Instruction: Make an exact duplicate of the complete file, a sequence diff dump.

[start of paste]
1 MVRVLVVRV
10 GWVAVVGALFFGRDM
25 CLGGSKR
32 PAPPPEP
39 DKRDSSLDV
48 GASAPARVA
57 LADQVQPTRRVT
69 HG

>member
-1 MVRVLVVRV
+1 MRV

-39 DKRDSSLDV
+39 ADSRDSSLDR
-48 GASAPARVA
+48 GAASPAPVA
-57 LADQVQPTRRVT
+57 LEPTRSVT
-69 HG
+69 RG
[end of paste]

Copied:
1 MVRVLVVRV
10 GWVAVVGALFFGRDM
25 CLGGSKR
32 PAPPPEP
39 DKRDSSLDV
48 GASAPARVA
57 LADQVQPTRRVT
69 HG

>member
-1 MVRVLVVRV
+1 MRV

-39 DKRDSSLDV
+39 ADSRDSSLDR
-48 GASAPARVA
+48 GAASPAPVA
-57 LADQVQPTRRVT
+57 LEPTRSVT
-69 HG
+69 RG